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Nelson has built a reputation as a "mad scientist," experimenting with lineups and offensive sets to cater to teams that were not always the biggest, strongest or most talented. In his first stint with Golden State in the late 1980s, he employed the famous "Run T-M-C" lineup of guards Tim Hardaway, Mitch Richmond and Chris Mullin in a run-and-gun attacking style.
In 2006-07, he led the undersized and eighth-seeded Warriors to a stunning upset of top-seeded Dallas. This year, he has captured the victories record despite a roster that has at one time or another used seven players with experience in the NBA Development League.
"I told the team that I loved them dearly, that they were very special to me," Nelson said. "But sometimes they don't play like I want them to."
This has been a long season for the Warriors (24-54), who have been ravaged by injuries and are a lock to finish with their fewest wins since 2001-02. But in some ways, this was the perfect team to take Nelson to the top of the record books.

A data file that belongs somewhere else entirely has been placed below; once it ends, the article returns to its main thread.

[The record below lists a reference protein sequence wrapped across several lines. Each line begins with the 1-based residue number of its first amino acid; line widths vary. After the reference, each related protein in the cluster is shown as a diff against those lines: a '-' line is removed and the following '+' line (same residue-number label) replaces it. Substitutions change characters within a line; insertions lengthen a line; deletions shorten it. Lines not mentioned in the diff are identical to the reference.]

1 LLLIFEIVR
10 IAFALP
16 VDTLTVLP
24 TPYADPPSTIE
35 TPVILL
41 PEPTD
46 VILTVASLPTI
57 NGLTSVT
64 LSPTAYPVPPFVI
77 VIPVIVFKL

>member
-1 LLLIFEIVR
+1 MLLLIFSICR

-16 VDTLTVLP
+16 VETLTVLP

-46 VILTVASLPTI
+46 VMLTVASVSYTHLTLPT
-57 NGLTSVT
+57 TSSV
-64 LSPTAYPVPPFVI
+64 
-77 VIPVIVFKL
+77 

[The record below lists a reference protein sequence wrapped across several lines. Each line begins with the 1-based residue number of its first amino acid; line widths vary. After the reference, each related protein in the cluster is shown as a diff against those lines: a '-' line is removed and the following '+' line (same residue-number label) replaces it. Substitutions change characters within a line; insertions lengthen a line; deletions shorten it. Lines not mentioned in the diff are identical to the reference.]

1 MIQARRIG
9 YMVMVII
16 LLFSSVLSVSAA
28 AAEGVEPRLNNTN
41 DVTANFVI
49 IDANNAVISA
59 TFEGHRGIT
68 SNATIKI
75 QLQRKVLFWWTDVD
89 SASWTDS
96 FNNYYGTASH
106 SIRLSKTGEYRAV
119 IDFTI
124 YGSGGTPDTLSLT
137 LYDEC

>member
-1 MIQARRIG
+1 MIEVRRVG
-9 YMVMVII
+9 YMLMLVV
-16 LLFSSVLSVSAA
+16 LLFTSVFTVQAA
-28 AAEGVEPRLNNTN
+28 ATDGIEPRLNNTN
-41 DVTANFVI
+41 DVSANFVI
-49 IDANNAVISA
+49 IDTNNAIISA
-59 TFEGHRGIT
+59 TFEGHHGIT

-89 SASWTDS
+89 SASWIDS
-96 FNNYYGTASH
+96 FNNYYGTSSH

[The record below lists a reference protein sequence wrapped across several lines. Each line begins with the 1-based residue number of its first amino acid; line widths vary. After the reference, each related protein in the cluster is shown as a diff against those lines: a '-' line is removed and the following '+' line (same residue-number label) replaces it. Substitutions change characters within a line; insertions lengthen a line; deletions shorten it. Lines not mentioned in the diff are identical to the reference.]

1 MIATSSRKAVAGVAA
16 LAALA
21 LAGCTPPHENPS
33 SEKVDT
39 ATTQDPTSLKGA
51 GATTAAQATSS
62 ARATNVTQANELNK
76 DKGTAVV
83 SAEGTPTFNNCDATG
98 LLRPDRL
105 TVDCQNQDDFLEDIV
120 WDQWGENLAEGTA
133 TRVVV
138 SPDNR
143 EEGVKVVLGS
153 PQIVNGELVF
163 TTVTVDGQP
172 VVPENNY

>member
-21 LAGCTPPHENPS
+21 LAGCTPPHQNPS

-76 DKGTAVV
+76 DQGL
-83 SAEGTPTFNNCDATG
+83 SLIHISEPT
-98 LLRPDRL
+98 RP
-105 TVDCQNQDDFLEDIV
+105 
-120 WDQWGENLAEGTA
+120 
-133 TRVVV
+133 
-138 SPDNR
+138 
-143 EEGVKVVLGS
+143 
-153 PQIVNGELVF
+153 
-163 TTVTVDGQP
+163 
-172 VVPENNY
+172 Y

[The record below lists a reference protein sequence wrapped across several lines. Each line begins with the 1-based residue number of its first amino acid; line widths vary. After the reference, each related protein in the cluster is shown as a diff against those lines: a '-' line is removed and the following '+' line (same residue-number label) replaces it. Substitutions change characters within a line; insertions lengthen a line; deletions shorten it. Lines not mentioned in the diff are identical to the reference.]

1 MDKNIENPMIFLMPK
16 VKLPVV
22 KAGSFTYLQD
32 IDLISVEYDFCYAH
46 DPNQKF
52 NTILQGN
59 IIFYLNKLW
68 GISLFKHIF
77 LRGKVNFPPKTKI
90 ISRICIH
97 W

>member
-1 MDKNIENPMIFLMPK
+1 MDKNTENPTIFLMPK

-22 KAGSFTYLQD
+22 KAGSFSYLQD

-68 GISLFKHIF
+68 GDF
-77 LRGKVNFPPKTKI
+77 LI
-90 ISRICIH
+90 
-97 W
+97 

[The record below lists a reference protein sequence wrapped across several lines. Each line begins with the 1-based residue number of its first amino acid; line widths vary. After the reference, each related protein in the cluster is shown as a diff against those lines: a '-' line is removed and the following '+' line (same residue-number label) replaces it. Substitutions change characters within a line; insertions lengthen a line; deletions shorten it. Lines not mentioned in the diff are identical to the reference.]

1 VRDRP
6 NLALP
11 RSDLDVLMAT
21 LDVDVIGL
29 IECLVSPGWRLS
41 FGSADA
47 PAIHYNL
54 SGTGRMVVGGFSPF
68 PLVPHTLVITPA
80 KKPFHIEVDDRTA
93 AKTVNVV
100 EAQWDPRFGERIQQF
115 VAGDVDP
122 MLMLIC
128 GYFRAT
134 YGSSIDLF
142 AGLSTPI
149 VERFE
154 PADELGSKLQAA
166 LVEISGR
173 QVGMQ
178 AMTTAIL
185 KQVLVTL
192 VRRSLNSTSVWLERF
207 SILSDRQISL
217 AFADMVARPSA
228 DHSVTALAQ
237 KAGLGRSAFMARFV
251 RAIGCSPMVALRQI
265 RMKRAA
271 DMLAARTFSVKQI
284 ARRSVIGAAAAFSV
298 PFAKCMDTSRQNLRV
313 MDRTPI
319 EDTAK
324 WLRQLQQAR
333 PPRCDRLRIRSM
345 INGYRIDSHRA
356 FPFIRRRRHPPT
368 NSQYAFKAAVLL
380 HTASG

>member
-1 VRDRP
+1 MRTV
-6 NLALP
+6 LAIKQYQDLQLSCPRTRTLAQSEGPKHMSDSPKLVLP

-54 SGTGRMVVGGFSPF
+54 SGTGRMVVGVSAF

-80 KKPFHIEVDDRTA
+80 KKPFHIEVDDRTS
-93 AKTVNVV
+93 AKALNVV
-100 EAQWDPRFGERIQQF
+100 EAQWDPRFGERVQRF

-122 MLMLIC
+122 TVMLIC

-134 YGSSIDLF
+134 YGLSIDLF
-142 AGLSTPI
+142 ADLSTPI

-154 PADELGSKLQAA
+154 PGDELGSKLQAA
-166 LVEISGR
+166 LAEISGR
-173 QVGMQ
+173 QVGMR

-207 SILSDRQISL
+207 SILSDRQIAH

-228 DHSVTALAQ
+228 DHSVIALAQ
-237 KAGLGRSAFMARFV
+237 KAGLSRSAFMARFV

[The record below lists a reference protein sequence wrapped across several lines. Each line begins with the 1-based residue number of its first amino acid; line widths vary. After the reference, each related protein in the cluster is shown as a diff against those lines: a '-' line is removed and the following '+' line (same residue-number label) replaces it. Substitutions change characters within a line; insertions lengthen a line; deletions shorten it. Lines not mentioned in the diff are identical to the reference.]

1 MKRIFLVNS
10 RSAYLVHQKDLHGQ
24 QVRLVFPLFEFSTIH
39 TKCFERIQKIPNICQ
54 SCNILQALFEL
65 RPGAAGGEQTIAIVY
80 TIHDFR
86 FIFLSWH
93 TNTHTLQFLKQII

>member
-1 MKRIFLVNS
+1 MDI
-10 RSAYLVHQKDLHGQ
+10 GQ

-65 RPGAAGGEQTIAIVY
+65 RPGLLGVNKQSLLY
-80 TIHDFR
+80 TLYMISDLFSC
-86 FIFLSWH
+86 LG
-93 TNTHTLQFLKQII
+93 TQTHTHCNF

"For us to get the record is a big accomplishment for us," rookie Stephen Curry said. "We call it our championship game."
It was extra special for Nelson to do it in Minnesota. He has a daughter who lives in the Minneapolis suburb of Minnetonka and had 20 family and friends at the game, including his wife. He also said Wilkens has been in contact with him recently as he neared the mark.
"Lenny's been an idol of mine for a long time," he said.
Among active coaches, Utah's Jerry Sloan (1,188) and Jackson (1,095) are closest to Nelson on the list.
"There's plenty of guys close to that if they want to coach a couple of years," Nelson said. "There's coaches out there that win 50 at a time, 60 at a time. Not like me, winning 20 at a time, it's a little harder."
Copyright 2010 The Associated Press. All rights reserved. This material may not be published, broadcast, rewritten or redistributed.
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